Dodgers Team News

Dodgers Rumors: Insider Does Not See Reunion with Cody Bellinger Coming Together

As you’ve seen by now, Cody Bellinger is no longer on the roster for the Los Angeles Dodgers. The former NL Rookie of the Year and MVP and two-time All-Star was non-tendered by the club on Friday following a third straight season of struggles at the plate.

The move, while shocking, was not quite surprising. President of baseball operations, Andrew Friedman, has been honest with media and fans that the team could face some big changes this offseason personnel wise. Additionally, there is a soft mandate for the team to try and avoid surpassing the competitive balance tax threshold next year (set at $233 million for 2023) for what would be the third straight season.

Cutting Bellinger saves the Dodgers a projected $18 million in salary for next season and opens up an opportunity for some of the younger talent down on the farm. However, cutting Cody wasn’t Friedman’s first choice.

As we know, the team explored different contract avenues with Bellinger and his agent over the last few days and weeks in the hopes of retaining the outfielder on a cheaper contract. But, the two sides couldn’t find a solid middle ground.

In the aftermath of the non-tender, Friedman left the door open on a return for Cody, but in the eyes of one reporter, the chances of that happening are slim to none.

“The tweets that you’re seeing out there,” the reporter said on local AM radio, “saying that he possibly could return to the Dodgers for a cheaper price, if that was going to happen, it would have happened before 5 o’clock pacific time [on Friday]. That is very unlikely now, especially with the demand for Cody Bellinger’s services. I already know of 6 teams that are very interested in signing Cody Bellinger. So, he is going to get his money, it’s just not going to be from the Dodgers.”

MLB insiders had already linked Bellinger to the Cubs and Blue Jays, among other teams leading up to the non-tender deadline on Friday. Now with the 27-year-old a free agent, more clubs are certainly going to come out of the woodwork.

Superagent Scott Boras will have his client’s best interest in mind while trying to find the perfect situation for him to shine at a hitter-friendly ballpark. Something Dodger Stadium is not.

Clint Pasillas

Clint Pasillas has been writing, blogging, and podcasting about the Los Angeles Dodgers since 2008. He was there for Nomar, Greg Maddux, and Blake DeWitt, and he'll be there for Walker Buehler, Alex Verdugo, Bobby Miller, and any Dodgers of the future. Under Clint, Dodgers Nation has grown into one of the most read baseball sites in the world with millions of unique visitors per month. He's a golf enthusiast, an amateur wood worker, and a friend.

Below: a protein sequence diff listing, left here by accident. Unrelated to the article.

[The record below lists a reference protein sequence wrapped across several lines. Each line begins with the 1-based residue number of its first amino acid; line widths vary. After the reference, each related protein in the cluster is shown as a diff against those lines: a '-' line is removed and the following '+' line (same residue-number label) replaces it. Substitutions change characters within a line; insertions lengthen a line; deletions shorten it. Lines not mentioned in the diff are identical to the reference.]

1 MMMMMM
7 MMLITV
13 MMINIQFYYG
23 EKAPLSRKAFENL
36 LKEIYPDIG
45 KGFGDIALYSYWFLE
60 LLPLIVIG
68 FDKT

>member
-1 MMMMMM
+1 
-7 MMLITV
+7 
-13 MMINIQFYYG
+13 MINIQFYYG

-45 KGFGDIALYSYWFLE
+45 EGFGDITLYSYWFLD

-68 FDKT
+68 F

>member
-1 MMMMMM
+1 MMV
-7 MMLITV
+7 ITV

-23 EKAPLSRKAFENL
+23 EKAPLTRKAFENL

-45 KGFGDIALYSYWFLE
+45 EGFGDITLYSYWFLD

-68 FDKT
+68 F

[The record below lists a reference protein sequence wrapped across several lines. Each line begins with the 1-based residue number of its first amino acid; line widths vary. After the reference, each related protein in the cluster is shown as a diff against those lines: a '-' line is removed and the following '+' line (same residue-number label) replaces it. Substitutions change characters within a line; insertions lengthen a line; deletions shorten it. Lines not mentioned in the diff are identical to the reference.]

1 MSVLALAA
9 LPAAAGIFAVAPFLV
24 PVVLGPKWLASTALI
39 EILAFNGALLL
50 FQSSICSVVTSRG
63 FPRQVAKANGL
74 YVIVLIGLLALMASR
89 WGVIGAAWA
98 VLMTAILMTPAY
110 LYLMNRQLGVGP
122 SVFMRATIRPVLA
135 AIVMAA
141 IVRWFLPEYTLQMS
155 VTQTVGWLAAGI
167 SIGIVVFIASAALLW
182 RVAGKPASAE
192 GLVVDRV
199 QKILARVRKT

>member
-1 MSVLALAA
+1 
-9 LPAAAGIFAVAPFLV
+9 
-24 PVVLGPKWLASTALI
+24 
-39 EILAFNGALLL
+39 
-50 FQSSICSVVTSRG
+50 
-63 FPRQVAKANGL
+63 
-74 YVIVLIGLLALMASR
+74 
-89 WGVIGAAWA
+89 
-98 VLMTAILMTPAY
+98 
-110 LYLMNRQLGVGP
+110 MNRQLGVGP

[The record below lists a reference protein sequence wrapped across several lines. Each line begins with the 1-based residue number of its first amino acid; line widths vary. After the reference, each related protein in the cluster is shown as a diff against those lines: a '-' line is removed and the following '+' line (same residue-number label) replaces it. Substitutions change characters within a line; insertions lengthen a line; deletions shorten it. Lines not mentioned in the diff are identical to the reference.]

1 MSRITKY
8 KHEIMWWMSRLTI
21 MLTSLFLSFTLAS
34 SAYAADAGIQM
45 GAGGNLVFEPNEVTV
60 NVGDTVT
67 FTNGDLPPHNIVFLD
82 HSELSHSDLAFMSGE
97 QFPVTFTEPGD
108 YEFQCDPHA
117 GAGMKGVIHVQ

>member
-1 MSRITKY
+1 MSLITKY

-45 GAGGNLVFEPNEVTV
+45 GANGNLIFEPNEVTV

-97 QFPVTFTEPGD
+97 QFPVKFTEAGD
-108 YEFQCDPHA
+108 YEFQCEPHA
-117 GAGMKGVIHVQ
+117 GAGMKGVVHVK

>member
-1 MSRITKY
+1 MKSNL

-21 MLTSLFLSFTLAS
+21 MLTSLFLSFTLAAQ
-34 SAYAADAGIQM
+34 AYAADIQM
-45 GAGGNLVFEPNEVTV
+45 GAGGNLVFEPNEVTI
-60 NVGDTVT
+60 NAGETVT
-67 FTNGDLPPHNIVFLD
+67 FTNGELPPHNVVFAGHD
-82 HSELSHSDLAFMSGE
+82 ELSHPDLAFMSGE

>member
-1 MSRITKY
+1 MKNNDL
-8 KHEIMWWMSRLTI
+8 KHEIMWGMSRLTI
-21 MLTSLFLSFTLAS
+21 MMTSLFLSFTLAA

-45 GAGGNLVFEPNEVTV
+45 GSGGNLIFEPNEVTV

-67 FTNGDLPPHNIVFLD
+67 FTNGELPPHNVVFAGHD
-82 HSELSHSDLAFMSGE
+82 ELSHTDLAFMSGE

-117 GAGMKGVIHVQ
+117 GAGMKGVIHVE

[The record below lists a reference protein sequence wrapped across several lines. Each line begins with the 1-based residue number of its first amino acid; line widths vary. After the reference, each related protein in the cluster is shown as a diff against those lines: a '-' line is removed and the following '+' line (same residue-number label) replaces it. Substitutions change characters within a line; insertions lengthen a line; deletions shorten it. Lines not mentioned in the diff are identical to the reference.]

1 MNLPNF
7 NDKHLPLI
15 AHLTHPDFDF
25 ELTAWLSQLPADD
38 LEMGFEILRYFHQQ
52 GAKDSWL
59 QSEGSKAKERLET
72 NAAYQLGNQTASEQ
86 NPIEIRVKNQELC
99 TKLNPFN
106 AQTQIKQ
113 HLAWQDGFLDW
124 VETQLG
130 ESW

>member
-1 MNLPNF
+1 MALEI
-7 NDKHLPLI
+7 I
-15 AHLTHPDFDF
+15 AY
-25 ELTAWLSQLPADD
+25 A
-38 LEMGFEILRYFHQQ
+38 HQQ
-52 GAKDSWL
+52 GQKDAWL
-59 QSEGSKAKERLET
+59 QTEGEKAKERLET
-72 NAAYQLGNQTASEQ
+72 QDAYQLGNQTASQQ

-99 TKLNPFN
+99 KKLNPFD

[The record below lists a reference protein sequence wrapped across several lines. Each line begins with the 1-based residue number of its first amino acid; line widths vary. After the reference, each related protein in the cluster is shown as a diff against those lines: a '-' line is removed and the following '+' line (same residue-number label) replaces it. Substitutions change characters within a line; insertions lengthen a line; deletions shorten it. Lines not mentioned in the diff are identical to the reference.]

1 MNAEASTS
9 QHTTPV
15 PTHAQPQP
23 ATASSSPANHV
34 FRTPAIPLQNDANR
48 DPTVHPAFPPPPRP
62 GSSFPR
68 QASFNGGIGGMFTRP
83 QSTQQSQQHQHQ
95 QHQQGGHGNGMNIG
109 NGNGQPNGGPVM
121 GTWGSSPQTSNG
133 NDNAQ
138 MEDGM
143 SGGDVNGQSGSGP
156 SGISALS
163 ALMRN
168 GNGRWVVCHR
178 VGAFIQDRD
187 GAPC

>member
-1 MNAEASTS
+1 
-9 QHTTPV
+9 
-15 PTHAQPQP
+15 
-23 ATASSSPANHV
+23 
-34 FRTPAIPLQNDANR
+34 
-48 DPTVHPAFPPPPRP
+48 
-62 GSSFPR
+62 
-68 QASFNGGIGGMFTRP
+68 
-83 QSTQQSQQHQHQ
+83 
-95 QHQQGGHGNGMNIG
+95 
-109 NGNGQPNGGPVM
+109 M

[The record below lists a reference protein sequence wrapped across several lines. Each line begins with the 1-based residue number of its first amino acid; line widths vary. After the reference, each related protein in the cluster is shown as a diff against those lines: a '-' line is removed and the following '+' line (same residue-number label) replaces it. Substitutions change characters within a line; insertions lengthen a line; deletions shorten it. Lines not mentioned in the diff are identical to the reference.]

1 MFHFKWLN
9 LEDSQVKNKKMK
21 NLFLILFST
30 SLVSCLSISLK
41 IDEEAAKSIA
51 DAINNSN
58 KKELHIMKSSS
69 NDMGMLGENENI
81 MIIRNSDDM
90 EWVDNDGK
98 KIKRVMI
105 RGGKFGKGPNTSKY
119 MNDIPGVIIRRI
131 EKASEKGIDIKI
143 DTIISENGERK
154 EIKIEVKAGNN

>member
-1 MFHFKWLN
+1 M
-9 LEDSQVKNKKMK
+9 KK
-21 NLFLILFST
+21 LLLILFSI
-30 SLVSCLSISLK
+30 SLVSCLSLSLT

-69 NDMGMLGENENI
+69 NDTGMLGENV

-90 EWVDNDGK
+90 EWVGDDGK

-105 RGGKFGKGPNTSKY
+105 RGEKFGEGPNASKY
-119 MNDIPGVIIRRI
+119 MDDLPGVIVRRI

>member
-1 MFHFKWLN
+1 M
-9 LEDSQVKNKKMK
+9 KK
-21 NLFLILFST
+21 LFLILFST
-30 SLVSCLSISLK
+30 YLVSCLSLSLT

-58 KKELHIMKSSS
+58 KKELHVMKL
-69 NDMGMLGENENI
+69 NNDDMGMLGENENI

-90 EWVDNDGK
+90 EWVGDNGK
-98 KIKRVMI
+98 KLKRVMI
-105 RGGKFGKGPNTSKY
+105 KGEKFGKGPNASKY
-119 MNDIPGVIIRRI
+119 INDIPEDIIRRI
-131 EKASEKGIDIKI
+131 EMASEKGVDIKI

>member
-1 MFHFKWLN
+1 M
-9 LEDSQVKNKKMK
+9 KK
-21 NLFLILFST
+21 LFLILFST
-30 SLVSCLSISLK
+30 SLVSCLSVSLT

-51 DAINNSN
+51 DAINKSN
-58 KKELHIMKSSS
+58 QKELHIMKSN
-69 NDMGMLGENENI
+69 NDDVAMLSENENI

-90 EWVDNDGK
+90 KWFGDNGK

1. He was never going to sign when he hit free agency and, sadly, neither will Urias. Boras represents both; Friedman doesn’t pay the ransom from Boras.

  2. With no shift, the window blowing out toward the lake in right during many, many day games— look out Charlie if the Cubs sign him. Attended many games there back in the day.

  3. Even his agent Boras can’t believe Bellinger is worth $18+million after the last few seasons of offensive mediocrity

  4. I was always behind Cody 100%. A shame he never got back on track. I would jump on him if I were then Cubs. The wind almost always blows out to right because of Lake Michigan. And the shift will be no more. You add in Cody’s defense in the “Friendly Confines” and it could turn into a dream come true for both Cody and the Cubs. Went to many, many games at Wrigley years ago. Lefty pull hitters do well there.

  5. Lots of teams are interested in Cody. If he had a guaranteed salary of just $1 million all 30 teams would want him. But no team is going to offer $18 million guaranteed for 2023 and that’s why the Dodgers non-tendered him.

  6. He has to hit the ball to be effective. His power is Left Center to Right Center when he was hitting right. Wrigley would provide a very negligible increase if he can get his swing straightened out. Remember he hit 47 at Dodger Stadium not in Denver or Cincinnati or NYY.

  7. Offer him $10 million, add incentives. Let him earn the incentives based on hitting.

  8. MLB does not allow performance based incentives. For example, incentives based on hits, average, OBP, or HR’s, etc., are not allowed. But I see him getting a contract with incentives based on games played. If he continues to hit poorly he won’t get in that many games. But if he’s hitting well he will play in 150+ games.

Leave a Reply

Your email address will not be published. Required fields are marked *

Related Articles

Back to top button